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US offers to mediate as Israel, Lebanon remain 'far apart' on maritime border talks

Secretary of State Mike Pompeo lamented the lack of progress between the two countries on their Mediterranean border.
Israeli military vehicles near the kibbutz Manara in northern Israel's upper Galilee patrol along the border with Lebanon overlooking the Hula Valley, on December 20, 2020. (Photo by JALAA MAREY / AFP) (Photo by JALAA MAREY/AFP via Getty Images)

An agreement on sea borders between Israel and Lebanon is far off, the top US diplomat said on Tuesday.

“Regrettably, despite goodwill on both sides, the parties remain far apart,” Secretary of State Mike Pompeo said in a statement.

Israel and Lebanon began negotiations on their maritime border in October under US supervision following years of indirect talks. The border is important because of the presence of natural gas in the eastern Mediterranean Sea. Israel is already pumping gas from the body of water.

The two states have never had formal diplomatic relations and there are several outstanding issues between them. Israel and the Lebanese organization Hezbollah are in an on-and-off state of conflict, for example.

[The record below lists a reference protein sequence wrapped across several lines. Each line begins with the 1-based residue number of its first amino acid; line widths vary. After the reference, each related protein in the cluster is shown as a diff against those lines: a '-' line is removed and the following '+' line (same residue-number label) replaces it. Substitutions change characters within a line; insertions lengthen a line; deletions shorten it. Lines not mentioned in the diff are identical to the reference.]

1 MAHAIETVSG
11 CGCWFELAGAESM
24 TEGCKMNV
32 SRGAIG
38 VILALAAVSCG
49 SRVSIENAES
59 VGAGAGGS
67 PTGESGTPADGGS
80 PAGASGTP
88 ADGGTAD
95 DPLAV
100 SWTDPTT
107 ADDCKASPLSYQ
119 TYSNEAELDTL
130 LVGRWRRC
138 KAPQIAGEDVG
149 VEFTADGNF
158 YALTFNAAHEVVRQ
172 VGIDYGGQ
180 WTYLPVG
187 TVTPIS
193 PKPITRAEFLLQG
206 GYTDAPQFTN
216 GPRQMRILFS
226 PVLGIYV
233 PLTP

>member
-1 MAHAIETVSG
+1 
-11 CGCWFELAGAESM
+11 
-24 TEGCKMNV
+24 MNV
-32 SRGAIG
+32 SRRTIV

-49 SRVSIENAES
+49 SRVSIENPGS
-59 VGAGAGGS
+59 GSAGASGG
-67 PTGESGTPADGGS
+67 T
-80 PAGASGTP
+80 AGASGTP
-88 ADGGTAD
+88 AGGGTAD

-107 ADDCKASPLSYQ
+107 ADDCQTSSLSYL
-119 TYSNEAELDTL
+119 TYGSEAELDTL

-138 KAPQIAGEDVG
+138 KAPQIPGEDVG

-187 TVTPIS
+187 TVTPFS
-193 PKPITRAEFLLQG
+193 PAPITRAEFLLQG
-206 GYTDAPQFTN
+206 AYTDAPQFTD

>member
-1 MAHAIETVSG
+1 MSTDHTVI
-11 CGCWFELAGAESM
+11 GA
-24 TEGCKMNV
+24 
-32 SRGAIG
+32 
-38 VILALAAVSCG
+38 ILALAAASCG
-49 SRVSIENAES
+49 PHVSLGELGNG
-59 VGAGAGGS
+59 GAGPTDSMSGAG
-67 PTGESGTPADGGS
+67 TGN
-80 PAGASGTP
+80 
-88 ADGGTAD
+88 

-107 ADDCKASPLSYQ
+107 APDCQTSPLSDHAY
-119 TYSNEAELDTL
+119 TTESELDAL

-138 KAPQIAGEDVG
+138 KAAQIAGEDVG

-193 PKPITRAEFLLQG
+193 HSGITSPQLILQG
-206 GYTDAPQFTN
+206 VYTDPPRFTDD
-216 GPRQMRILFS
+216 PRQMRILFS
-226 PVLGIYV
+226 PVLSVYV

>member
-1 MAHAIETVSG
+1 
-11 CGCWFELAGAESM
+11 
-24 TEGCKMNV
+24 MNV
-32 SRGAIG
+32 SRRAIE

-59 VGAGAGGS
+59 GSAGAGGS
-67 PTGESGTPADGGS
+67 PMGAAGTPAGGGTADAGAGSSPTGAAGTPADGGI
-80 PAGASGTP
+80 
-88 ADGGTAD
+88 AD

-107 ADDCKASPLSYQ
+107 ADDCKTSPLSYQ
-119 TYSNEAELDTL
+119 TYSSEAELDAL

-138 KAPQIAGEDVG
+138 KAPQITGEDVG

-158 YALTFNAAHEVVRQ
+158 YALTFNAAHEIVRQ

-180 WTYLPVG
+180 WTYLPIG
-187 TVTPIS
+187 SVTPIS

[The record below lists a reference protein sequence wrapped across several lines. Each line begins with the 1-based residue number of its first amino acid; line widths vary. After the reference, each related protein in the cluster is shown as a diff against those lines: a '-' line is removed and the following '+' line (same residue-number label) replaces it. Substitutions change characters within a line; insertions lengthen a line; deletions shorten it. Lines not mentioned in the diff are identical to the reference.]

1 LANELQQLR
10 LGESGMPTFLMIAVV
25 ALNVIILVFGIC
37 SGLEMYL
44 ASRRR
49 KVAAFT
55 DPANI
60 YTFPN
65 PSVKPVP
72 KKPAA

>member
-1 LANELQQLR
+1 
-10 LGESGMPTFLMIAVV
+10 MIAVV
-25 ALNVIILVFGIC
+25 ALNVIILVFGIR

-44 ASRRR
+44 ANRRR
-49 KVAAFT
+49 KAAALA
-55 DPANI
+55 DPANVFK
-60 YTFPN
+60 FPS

The border talks were supposed to resume in early December, but were reportedly postponed by a few weeks at the time. Now, the two sides appear to not be close to reaching an agreement, according to Pompeo’s comments.

Pompeo’s tenure as US secretary of state will end on Jan. 20 when President-elect Joe Biden is sworn into office. In the meantime, Pompeo said the United States is still willing to mediate between Israel and Lebanon.

“The United States remains ready to mediate constructive discussions and urges both sides to negotiate based on the respective maritime claims both have previously deposited at the United Nations,” he said.

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